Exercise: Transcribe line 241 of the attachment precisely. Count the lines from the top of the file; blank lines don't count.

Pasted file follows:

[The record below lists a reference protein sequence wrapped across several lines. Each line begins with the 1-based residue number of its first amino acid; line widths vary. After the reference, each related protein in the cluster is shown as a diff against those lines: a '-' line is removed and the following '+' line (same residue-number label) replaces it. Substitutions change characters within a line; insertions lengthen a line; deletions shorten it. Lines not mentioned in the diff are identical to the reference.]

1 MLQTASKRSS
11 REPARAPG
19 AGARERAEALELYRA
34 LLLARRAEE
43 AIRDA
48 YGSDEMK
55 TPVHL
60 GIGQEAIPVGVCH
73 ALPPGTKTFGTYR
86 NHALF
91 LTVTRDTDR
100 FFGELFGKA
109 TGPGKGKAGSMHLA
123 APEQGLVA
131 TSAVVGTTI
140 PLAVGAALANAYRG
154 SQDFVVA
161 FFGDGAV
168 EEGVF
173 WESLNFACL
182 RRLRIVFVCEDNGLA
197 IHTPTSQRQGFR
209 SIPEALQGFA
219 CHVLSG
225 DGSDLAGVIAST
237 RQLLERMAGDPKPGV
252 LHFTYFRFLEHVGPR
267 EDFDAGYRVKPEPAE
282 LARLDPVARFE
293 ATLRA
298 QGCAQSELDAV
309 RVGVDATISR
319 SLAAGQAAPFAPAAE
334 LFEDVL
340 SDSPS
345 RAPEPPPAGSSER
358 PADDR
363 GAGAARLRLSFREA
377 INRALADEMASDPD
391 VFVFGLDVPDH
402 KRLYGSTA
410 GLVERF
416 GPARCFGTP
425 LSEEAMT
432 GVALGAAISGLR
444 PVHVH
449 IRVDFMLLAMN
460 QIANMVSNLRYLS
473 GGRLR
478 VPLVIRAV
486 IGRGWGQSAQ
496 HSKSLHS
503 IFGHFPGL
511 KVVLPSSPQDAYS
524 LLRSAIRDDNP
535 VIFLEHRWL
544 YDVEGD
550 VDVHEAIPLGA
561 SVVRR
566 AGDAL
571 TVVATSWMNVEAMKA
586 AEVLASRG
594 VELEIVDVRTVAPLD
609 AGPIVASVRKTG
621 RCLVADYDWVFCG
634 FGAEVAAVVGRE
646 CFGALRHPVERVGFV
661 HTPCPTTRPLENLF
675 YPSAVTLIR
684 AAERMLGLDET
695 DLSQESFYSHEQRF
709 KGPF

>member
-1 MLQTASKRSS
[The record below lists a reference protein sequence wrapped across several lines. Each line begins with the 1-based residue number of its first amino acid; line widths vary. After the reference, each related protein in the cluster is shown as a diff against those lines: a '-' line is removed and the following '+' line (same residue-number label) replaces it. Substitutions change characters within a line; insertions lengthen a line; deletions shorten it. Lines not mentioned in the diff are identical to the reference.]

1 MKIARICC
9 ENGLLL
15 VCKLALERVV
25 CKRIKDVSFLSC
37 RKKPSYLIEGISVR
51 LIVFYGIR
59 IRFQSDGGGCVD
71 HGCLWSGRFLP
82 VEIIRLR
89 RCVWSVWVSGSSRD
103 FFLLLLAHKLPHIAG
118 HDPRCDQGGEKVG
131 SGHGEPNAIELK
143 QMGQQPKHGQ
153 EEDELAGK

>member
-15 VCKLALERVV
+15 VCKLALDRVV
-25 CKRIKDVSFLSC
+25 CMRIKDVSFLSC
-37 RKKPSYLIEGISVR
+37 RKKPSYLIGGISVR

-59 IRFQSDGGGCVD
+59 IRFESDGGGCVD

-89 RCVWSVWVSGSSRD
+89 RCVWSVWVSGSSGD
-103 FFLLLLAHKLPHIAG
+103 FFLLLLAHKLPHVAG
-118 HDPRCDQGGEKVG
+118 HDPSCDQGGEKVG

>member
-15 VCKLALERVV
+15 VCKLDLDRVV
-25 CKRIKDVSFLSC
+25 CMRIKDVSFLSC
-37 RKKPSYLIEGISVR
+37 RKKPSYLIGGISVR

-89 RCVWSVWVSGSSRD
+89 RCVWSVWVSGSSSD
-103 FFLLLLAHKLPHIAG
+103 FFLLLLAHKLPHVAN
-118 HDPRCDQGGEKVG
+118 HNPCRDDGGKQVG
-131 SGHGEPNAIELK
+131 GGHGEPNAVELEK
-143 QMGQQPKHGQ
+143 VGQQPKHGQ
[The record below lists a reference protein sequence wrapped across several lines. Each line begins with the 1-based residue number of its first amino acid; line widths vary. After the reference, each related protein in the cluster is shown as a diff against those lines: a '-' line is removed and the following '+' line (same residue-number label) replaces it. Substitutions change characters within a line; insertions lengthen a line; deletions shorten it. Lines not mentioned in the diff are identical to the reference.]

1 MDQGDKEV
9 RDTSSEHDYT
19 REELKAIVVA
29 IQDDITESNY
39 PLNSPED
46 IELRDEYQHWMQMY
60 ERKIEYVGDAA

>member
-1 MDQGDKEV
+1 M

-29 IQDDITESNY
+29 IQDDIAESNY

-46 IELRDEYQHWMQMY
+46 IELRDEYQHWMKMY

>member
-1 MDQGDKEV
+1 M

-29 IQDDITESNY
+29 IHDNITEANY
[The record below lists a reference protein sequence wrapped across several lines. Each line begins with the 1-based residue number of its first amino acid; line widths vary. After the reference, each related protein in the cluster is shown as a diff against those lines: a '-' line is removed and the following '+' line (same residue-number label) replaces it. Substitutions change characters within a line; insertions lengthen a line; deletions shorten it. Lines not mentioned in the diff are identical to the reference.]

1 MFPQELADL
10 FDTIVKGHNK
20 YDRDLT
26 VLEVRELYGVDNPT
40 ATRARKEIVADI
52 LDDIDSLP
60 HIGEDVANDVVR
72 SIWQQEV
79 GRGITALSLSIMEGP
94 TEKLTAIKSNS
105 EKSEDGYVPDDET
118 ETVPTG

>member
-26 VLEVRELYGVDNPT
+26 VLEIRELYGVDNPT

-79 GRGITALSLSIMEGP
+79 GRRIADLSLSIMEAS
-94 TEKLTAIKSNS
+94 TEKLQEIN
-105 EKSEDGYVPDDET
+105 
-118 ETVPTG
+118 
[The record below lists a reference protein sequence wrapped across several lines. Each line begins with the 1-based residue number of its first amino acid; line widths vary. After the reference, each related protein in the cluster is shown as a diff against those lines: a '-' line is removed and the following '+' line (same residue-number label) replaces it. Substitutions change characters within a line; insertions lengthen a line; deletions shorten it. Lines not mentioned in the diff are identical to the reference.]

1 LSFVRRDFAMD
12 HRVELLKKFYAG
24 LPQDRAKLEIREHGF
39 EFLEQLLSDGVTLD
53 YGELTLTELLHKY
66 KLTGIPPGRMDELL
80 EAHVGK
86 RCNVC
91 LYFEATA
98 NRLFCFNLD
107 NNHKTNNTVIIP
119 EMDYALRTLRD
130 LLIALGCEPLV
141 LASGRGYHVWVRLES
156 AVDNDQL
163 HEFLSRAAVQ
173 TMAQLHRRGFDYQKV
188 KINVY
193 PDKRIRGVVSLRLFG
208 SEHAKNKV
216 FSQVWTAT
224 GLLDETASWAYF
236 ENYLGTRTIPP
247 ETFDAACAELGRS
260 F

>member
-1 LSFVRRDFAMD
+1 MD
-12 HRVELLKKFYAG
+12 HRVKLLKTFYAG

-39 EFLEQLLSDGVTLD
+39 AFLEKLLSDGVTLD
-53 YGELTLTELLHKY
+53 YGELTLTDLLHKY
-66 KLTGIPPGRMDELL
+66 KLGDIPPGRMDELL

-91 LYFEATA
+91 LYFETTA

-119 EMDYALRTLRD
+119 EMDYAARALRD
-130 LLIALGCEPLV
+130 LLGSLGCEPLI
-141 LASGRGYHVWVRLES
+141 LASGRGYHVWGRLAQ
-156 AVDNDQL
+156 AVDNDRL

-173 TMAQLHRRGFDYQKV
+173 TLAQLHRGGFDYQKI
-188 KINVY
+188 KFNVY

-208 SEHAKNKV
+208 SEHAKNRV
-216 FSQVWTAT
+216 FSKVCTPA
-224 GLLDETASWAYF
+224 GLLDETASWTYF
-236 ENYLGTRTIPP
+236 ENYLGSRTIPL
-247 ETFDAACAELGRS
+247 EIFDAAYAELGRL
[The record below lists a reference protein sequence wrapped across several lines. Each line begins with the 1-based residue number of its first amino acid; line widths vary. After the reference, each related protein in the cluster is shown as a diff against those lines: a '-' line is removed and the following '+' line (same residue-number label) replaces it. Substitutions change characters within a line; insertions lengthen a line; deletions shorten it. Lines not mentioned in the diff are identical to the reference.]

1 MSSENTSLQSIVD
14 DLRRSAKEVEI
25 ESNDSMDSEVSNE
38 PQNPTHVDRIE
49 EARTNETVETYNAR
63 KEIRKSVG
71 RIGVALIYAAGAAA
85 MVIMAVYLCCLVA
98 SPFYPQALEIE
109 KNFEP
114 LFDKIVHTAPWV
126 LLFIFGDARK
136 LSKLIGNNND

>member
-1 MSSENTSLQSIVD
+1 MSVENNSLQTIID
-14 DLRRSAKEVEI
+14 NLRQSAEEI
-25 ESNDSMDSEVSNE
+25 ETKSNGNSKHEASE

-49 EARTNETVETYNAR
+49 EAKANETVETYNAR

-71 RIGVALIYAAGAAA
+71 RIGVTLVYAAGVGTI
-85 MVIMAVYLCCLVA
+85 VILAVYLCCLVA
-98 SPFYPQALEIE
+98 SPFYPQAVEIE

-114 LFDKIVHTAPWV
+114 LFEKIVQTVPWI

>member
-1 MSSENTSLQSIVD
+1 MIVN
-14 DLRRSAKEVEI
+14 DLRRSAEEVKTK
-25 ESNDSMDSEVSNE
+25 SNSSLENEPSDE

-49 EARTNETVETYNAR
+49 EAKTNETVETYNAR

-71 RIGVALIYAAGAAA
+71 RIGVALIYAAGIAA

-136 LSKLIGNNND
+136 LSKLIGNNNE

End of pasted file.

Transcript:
126 LLFIFGDARK